I went down to the parking strip this morning, spade in hand, all set to dig up one of my winter casualties, a small hebe I’d planted in the fall. Just as I was about to stomp on the shovel, I noticed what’s at the bottom of the photo here:
One tiny little shoot of the plant is still alive. It reminded me of the “Bring Out Your Dead” skit from “Monty Python and the Holy Grail” (nerd alert: yes, this was my #1 favorite film up through high school), where the cart is going around and collecting plague victims and they mistakenly toss a still-alive guy on the pile. I think the hebe would have shrieked “I’m not dead yet!” at the top of its lungs too, had it had any.
As I recently read in Seattle garden expert Ciscoe Morris’ book, “Ask Ciscoe,” if you really want to find out if your winter-damaged plants are going to make it, you have to be patient and wait until June. Since we’re finally out of the woods on the evening frosts (at least I hope we are – we did have snow last week, though, so who knows), I could probably safely cut back the dead stuff and just wait to see if the rest of the plant will grow back from the roots. By June, if there’s still nothing, it’s probably time to put something more reliably hardy in that spot.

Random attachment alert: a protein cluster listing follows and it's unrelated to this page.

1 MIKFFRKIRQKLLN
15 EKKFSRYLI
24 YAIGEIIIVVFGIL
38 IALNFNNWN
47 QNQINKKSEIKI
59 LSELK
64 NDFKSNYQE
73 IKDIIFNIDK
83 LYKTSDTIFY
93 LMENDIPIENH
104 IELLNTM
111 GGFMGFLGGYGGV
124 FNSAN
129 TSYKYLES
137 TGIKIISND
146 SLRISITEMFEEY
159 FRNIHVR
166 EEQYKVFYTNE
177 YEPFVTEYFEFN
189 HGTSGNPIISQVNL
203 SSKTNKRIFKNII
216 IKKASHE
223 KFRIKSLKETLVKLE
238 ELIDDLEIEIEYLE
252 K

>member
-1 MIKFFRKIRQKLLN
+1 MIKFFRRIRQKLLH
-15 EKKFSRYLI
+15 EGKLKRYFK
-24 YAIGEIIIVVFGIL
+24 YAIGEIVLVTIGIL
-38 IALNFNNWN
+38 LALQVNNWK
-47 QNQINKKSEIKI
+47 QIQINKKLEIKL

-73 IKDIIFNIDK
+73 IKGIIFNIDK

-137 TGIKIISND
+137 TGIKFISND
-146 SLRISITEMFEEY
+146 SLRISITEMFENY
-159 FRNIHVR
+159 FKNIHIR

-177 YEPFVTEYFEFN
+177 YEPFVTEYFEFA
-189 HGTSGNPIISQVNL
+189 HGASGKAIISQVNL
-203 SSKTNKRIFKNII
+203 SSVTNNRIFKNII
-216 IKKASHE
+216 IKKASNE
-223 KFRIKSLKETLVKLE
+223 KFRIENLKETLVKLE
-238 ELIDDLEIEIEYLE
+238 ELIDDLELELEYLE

Do you have the patience to wait and see whether a sad plant will survive? Or are you more likely to rip it out and put something healthier in instead?